The story of the Garden of Eden is clearly a fable. It seems to have a lesson attached to it, that people should not be disobedient, and it lends itself to treatment as an archetypal story, such as a legend or an animal story, in that Adam and Eve represent all of humanity from that time forward and so what they do they do for all humanity even if it is unreasonable that a particular couple could condemn all the generations of their children to sinfulness.

The Garden of Eden is a fable in another sense. It explain why it is that people are the way they are. Two kinds of things happen to Adam and Eve as a result of eating the apple. There are those things which are inevitable as a result of the fact of eating the fruit of the tree of knowledge. These are the things that are presumably inherent in knowledge itself. these things happen without any additional intervention on the part of God. First, Adam and Eve are aware of their mortality while all the other animals in the kingdom of Eden are oblivious to the fact that they will die, Adam and Eve now living under the pale of knowing they will die. We are clued into this by the angels remarking to one another that had Adam and Eve eaten as well from the tree of life then they would be immortal. It is as if Adam and Eve had not yet caught up with what they had passed over but that it would soon enough dawn on them. All people, in that sense, have eaten from the tree of knowledge.

The second inevitability is that Adam and Eve become aware of their nakedness and try to cover themselves. Again, this is something animals do not do. And as Levi-Strauss suggests, people wear clothes and do associated things like scaring themselves so as to decorate themselves and thereby show that they are different from the animals, who always remain in their natural state except for their wounds. The tree of knowledge allows people to know that they are different from the animals in that people are different from their bodies. They can contemplate their bodies and so it is possible to be embarrassed in the awareness that to some extent and on some occasions they are still like the animals. These circumstances-- the profound importance of modesty and of the spectre of death-- are matters usually not explained but which cry out for explanation once the are recognized as distinctive matters. The Eden story turns the reasonableness of these characteristics into a story of how the symbol of reason--the tree of knowledge--creates these circumstances temporally.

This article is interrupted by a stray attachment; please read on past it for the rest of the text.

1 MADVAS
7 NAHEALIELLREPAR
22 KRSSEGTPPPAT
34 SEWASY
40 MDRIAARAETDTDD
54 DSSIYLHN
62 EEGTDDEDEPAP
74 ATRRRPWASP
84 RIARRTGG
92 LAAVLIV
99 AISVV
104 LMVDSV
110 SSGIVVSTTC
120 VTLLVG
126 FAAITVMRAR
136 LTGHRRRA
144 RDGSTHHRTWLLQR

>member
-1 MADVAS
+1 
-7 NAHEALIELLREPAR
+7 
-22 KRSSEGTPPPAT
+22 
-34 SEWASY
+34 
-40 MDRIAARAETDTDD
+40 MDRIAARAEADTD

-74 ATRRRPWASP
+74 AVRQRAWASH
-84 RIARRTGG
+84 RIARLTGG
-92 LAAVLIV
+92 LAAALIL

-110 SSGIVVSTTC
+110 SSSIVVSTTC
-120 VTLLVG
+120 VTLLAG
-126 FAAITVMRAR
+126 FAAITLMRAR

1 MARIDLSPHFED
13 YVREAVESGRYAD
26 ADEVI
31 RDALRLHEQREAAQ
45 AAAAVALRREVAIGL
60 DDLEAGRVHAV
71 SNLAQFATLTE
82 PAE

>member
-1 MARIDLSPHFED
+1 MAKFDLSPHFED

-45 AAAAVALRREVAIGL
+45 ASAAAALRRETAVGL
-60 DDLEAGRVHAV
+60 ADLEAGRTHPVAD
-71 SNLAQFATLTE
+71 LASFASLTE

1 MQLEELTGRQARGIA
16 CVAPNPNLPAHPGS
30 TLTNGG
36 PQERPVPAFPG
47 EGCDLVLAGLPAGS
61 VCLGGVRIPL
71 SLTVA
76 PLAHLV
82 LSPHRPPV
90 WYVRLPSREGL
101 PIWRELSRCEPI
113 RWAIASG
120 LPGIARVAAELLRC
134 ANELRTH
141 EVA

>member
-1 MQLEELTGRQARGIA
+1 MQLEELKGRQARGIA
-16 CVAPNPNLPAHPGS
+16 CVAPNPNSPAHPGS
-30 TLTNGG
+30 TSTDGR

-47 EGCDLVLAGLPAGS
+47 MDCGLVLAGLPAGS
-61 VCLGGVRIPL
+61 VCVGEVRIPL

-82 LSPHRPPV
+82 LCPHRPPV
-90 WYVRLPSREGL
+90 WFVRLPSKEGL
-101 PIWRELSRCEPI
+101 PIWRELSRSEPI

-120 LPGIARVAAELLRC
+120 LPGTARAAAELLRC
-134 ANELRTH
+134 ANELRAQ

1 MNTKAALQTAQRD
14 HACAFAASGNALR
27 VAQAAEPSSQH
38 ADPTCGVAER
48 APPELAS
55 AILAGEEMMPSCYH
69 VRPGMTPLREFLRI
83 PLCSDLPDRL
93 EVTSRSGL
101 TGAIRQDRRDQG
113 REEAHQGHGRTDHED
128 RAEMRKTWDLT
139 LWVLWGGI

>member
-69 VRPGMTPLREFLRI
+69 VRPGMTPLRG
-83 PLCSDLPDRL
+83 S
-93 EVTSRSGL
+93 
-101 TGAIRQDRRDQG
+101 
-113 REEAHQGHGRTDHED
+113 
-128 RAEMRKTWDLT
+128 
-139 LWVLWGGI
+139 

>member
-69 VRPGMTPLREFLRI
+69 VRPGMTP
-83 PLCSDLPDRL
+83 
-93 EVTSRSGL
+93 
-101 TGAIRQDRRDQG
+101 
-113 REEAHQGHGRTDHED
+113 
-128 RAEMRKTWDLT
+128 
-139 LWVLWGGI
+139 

The second set of circumstances that the Eden story attends to are those that are created by God as punishments for disobedience. In that they are punishments, and are called that, they are not inherent in the fact of eating of the tree of knowledge but are sufferings imposed by God in addition to those that come from the nature of knowledge. This second set of circumstances are the stuff of recriminations people may have about their condition: what did I do to deserve such circumstances in life? The author of the Eden story has been very parsimonious in choosing which of the awful facts of human life and limitations to treat as God’s initial punishment for the putative disobedience of Adam and Eve to His will-- putative in that He had tempted them by putting the tree of life in the center of the Garden and giving no reason why they should not eat of it. It is as if He expected them to do so, for how else would it be that they would wind up in the conditions that people have come to expect as their lot in life and which can now be explained as their own fault?